Student Blogs

Project Haiti

My name is Kshitij Mahant. I am second year Masters student at School of Information Studies majoring in Telecommunications and Network Management. When I heard about the Haiti Project I was so sure I wanted to go for it. Many people tried to warn me about kidnapping and gunfire threats in Haiti and tried to tell me how dangerous it might be. However, I reasoned that kidnappings and other riots also happen in the most sophisticated and developed countries. In the present situation, Haiti is extremely fragile after facing lots of natural and political disasters and this is the time when they need our support and help. I am very thankful to my family for supporting me with my decision to go to Haiti and contribute towards rebuilding some of the damaged IT infrastructure at the University of Haiti.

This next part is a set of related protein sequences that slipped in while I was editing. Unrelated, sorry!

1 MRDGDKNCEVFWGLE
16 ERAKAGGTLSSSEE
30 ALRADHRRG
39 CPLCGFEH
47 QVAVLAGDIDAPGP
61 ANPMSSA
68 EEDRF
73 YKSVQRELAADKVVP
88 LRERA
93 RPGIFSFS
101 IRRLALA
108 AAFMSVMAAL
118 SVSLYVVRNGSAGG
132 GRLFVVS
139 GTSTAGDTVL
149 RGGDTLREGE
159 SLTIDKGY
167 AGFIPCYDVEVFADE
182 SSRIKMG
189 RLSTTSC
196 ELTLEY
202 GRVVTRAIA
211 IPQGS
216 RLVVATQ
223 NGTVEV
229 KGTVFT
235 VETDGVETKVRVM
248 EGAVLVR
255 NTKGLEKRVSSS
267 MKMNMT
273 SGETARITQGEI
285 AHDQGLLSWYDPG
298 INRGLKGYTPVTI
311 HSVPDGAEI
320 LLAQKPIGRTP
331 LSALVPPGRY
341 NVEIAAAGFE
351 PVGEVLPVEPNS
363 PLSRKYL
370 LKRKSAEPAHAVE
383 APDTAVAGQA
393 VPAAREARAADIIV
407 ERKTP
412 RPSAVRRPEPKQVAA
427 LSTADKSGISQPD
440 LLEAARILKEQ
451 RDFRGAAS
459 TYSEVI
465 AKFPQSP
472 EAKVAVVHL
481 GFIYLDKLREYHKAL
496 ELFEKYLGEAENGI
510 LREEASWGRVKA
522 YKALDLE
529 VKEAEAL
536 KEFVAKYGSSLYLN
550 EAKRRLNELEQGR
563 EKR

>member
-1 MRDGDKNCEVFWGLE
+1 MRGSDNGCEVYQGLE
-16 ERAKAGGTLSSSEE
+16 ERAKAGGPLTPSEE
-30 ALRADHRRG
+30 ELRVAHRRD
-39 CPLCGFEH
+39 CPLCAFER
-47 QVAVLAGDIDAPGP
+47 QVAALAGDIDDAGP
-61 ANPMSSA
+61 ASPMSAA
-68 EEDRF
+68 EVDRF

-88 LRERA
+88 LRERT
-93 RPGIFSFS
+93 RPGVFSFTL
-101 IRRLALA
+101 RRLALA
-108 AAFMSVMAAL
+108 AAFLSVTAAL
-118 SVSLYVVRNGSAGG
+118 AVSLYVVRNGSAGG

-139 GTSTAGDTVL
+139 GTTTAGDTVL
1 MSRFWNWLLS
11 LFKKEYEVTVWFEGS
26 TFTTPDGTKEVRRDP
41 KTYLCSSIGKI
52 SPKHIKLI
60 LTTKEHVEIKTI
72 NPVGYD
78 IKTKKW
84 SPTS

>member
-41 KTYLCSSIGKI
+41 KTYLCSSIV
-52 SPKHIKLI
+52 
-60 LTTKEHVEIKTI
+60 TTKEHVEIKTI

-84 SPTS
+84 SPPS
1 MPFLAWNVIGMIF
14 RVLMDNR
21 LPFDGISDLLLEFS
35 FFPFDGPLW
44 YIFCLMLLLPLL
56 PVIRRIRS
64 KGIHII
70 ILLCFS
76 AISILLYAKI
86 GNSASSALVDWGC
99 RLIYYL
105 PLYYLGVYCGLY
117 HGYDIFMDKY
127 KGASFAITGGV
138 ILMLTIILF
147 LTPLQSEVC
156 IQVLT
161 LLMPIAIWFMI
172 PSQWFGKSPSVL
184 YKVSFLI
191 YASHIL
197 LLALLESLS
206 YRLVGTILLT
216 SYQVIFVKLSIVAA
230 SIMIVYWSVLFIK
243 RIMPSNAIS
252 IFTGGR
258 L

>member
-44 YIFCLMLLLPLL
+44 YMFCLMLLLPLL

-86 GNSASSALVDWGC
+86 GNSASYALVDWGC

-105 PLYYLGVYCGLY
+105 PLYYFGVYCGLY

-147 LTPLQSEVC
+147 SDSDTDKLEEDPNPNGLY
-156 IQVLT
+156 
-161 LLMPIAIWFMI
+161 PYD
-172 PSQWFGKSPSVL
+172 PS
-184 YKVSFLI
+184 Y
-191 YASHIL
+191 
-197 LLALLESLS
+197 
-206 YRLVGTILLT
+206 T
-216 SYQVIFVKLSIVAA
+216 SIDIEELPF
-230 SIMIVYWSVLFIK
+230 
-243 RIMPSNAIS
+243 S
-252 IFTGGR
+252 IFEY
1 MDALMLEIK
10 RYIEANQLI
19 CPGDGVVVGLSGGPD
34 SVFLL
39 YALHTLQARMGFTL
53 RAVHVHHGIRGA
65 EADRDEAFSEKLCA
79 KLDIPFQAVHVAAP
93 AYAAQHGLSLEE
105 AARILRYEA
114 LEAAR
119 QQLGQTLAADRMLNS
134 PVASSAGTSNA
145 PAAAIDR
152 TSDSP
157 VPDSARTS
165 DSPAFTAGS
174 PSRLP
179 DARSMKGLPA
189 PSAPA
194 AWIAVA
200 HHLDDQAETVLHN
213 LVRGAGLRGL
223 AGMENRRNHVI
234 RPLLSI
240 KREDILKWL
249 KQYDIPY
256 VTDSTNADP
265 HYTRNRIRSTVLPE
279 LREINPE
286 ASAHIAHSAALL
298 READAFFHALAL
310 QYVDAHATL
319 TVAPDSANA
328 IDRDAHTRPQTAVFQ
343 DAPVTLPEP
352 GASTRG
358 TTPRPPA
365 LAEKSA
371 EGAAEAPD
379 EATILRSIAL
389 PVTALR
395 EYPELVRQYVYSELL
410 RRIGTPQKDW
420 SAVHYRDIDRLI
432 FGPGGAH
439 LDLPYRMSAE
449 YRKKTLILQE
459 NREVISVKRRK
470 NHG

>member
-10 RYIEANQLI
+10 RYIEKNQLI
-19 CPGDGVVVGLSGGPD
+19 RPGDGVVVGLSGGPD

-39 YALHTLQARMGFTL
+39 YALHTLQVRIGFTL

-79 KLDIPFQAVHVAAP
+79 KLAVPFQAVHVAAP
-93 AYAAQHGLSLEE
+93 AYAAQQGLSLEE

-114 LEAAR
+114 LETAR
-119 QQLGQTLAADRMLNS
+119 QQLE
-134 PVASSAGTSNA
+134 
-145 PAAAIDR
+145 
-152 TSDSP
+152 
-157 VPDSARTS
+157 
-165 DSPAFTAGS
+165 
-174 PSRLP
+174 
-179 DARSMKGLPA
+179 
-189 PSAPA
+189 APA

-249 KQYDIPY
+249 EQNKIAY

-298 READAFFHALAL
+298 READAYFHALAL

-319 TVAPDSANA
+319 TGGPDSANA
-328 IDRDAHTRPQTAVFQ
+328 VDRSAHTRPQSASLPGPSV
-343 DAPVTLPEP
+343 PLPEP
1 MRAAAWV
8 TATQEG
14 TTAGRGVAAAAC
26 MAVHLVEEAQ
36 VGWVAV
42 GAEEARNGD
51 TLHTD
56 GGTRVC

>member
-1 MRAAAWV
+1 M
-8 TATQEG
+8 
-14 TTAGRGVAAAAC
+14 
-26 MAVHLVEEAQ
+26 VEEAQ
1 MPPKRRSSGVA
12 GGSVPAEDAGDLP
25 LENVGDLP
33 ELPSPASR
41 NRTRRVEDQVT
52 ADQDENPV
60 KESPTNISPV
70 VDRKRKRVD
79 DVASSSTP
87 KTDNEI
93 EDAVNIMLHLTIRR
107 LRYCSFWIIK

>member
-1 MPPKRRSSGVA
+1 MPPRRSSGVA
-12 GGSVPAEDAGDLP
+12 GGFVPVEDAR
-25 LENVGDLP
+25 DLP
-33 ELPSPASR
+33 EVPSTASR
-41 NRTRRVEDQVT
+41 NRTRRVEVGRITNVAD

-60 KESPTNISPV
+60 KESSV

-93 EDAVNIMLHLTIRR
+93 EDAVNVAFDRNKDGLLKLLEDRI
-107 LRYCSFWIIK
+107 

The first visit to UEH campus was really surprising. There were very few buildings and a few temporary classroom- like open structures made from wooden sheets. Most of the times, the buildings were running on generator power. One campus had a limited number of computers and limited connectivity with only 2-3 machines connected to the internet. Some tech-savvy students used to get their own router and share the network among friends. The entire campus has a mere 2Mbps internet line and the line is usually shared by hundreds of students!  As compared to the limited, shared connection the UEH students have, I feel rather lucky to have a broadband 10Mbps line at home for personal use! However regardless of physical and technical infrastructure and resources, all the students were very enthusiastic and motivated towards education. The students were very amazed and happy that we were going to set up campus wide Wireless Internet. Many students voluntarily came and helped us install wires across building even though they had exams in the coming week. A few students asked, “How many months you will take to complete this wireless setup?” Our answer was just 2 days. The students were astonished on hearing our ambitious timeline and waited late in the night till we finished our work. They were eagerly waiting to use this newly deployed network. The sheer jubilation on faces when they got connected to Wi-Fi gave us all a proud moment worth remembering for a lifetime.